Local politicians are mulling potential changes to the city’s Comprehensive Plan, the guiding framework for future growth and development that was last updated in 2011 as the District’s population continued to balloon. In the meantime, the D.C. Office of Planning (OP) is asking residents whether it has accurately articulated eight “values” that should inform the process.
OP released an online survey earlier this week seeking feedback on those values as part of its own work in revising the planning document, already hundreds of pages long: “accessibility, diversity, equity, livability, opportunity, prosperity, resilience, and safety.” OP’s survey will remain open through June, during which period the office says it will also host community meetings across the city to gather more-granular information from residents on their views.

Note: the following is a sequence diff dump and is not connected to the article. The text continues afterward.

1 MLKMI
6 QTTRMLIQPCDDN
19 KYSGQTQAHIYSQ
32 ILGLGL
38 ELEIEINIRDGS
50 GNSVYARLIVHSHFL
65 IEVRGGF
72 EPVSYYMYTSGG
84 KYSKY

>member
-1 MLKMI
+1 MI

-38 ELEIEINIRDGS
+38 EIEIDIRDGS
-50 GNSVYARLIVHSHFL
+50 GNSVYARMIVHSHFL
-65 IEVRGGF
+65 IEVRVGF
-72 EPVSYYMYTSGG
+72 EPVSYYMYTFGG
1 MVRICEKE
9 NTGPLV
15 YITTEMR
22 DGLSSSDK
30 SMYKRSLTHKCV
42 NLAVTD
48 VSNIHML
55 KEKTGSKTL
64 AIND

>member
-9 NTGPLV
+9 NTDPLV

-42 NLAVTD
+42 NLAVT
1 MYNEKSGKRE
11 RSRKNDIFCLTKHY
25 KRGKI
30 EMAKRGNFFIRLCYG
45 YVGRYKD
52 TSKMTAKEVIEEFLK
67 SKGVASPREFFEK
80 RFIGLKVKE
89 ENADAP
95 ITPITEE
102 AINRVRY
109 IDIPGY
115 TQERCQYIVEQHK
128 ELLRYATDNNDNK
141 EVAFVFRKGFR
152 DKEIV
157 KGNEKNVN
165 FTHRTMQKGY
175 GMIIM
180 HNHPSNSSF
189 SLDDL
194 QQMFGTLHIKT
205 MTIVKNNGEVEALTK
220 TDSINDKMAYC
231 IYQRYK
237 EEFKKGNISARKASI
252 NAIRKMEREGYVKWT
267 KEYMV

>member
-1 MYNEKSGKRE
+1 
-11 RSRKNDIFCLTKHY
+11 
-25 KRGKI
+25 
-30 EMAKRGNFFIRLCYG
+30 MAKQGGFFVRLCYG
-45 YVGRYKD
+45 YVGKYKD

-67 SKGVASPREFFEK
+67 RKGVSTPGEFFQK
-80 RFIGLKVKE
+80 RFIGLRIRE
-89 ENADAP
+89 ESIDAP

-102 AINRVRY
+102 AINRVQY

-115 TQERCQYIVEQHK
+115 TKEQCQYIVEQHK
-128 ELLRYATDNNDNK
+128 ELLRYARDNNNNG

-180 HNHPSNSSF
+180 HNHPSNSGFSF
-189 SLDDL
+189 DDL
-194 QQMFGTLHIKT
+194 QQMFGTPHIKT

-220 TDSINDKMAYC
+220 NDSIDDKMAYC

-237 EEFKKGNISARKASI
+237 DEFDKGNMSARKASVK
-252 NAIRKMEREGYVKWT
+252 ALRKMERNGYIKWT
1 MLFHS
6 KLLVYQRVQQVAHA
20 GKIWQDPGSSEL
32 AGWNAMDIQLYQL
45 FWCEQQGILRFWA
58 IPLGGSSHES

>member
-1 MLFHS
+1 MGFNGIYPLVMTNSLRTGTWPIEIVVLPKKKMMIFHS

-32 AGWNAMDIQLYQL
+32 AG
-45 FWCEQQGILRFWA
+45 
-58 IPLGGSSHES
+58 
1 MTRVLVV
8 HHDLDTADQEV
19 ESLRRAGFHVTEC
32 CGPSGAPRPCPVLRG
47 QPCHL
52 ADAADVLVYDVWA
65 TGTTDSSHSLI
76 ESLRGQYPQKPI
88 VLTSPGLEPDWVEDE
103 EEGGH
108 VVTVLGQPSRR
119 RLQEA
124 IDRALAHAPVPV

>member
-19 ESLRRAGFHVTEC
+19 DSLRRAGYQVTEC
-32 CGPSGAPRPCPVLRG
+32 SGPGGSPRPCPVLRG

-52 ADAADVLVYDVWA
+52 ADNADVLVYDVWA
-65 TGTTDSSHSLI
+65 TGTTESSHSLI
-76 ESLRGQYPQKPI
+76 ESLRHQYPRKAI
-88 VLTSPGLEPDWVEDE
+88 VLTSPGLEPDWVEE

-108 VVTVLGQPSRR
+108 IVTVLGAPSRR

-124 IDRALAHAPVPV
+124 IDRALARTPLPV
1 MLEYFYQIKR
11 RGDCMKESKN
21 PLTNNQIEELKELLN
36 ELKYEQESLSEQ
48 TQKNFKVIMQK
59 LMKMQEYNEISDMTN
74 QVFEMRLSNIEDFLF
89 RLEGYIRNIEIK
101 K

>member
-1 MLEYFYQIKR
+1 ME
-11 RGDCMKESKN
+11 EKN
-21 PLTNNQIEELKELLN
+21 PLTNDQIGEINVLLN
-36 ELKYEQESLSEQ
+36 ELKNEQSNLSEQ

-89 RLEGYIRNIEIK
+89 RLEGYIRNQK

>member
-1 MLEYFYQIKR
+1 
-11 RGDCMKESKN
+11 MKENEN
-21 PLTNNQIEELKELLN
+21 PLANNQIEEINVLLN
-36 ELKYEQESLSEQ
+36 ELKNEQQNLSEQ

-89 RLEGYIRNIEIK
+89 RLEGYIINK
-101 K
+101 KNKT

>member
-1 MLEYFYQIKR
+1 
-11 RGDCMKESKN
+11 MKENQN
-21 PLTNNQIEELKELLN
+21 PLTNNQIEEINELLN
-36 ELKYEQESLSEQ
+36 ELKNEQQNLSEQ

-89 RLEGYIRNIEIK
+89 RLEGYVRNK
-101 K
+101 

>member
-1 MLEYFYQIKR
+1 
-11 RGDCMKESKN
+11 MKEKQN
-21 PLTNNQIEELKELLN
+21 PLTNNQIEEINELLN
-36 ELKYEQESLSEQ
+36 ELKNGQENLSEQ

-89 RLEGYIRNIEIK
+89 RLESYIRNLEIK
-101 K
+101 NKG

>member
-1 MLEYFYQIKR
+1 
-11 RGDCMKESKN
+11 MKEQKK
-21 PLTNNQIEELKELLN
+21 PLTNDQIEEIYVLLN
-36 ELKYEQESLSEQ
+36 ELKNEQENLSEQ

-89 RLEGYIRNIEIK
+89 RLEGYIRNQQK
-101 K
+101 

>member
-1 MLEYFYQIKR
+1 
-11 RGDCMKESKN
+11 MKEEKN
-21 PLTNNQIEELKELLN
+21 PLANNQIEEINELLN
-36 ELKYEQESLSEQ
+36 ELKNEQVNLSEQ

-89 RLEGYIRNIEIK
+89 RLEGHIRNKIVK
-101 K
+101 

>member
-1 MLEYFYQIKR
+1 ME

In a prepared statement, Andrew Trueblood, the recently appointed director of OP, said: “We are seeking to re-engage the public about the big picture and the most important concepts in the Comp Plan [as the document is colloquially dubbed] to ensure we produce an amended Comp Plan that represents all DC residents.” OP originally received upwards of 3,000 total proposed amendments to the Comp Plan, from residents and other groups, in spring 2017.
In 2018, it submitted legislation comprising the plan’s opening chapter to the D.C. Council. The office also expects to submit more-specific pieces of the plan to policymakers this year.